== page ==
Last Quarterly Revenue: $1.26 bn | Last Quarterly Profit/Loss: -$59 mn | Market cap: $58.3 bn | Gross margin: 74.5% *
While Facebook is the leader in the sociability aspect of the game, findability is definitely a work-in-progress area for them. They’ve tried to upgrade their Search functionality in the summer of 2012, a move which has brought them a few steps closer to becoming a Social Search engine. Mark Zuckerberg offered a very matter-of-fact summary of the move: “Facebook is pretty uniquely positioned to answer the questions people have’ – and plans to build more powerful search facilities as Facebook evolves.” Key phrase to note obviously being, “uniquely positioned to answer the questions people have“. And in spite of the sheer goldmine of data that Facebook has at its disposal (Of course it does, who are we kidding!) – they have miles to go in actually leveraging that data effectively, beyond its already launched Facebook Ad Exchange and Facebook Ads targeted/retargeted advertising solutions.
What next? Facebook has access to the most-envied goldmine of consumer intelligence, and yet has always seemed to be indecisive and noncommittal about what it intends to do with it. Part of it is attributable to the fear of public backlash against using that data, but most of it has actually been because of the lack of clear vision on the the matter. They seem to be in constant experimental mode here, and that may prove to be detrimental to their cause.
Last Quarterly Revenue: $14.0 bn | Last Quarterly Profit/Loss: $2.2 bn | Market cap: $233.1 bn | Gross margin: 53.7% *
A key fact to keep in mind when we evaluate Google, is that as far as search goes – it is still a Google world. Per a December 2012 comScore report, Google owns about 67% market share, while the second-in-line Bing trails at a distant 16.2%. The
other trump card Google has in its repertoire is Android. The International Data Corporation (IDC) reported that 3 out of every 4 smartphones shipped out in the third quarter of 2012 were Android-based. Meanwhile, Google Plus, as we know is Google’s not-so-successful attempt at conquering the world of social networking. While the API-starved network may have well become Google’s very own ghost-town, there’s reason to believe that Google Plus could evolve into the product that is the face of the Google platform – given how Google has begun unleashing its Search horsepower and content ranking capabilities on Google Plus, along with the integration of other unique features like hangouts, circles and other weapons from Google’s holisitic arsenal.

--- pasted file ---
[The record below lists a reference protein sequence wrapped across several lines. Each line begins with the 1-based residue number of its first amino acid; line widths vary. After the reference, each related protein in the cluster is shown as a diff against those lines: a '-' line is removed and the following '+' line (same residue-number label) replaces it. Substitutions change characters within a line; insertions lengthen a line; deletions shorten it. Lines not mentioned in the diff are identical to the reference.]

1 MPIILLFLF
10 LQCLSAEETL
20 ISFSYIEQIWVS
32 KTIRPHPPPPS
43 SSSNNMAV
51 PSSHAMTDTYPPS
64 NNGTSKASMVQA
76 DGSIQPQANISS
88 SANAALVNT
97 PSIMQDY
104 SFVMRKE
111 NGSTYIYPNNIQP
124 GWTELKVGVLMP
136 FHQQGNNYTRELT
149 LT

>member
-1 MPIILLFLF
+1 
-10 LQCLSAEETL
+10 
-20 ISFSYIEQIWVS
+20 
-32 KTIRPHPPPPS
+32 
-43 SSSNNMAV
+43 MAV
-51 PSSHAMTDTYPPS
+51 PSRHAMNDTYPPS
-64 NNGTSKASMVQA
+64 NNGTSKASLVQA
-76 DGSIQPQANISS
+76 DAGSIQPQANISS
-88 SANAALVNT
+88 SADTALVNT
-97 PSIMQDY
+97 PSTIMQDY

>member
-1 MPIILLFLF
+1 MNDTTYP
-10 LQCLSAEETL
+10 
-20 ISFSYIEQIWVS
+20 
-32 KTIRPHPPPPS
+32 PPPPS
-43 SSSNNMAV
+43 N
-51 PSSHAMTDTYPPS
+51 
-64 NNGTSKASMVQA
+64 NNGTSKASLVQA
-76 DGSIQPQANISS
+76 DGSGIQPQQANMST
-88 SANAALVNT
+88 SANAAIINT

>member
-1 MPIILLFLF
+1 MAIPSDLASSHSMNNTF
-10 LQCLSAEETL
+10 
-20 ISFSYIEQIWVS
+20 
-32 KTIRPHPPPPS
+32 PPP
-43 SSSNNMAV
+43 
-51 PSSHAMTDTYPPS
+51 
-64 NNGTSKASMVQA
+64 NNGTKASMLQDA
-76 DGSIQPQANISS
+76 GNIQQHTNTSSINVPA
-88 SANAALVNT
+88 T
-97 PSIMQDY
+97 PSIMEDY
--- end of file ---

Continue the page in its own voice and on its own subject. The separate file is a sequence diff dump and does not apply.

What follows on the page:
What next? Google has its groundwork in place as far comprehensive platforms go. They have been shrewd enough to preempt the universal applicability of their main source of livelihood: Search (and Data-based intelligence). And they have been clever in initiating the open source/ Android movement years ago to restore balance in the i-Dominated smartphone world. They need to, however, ramp up their competencies in distribution/publishing and also social. Most importantly, they need to invest resources in developing well-rounded products that are actually good-to-go, as opposed to launching knee-jerk reactionary products (case in point: Google Plus) and then developing them on-the-go. Google needs to now prove that as far integration goes, they’ve still got it.
Now here’s a quick infographic to gauge how the respective platforms of the Big 4 stack up against each other.
The argument about who is destined to win this clash will probably continue for a while. But it is clear that the player that will emerge a true winner from this clash will not be the one that launches the most innovative product of the decade, but the one that manages to integrate all its products into a single, tightly knit ecosystem that creates perceptible value for the consumer. Each of the Big 4 likely stands an equal chance of being able to crack this code – or maybe not. In any case, there are exciting times ahead for sure – for technology, innovation and business in general. And whoever the winner proves to be, my hope is that in the end, it is we the consumers who gain the most from this epic clash of the titans.
* Key financials sourced from The Wall Street Journal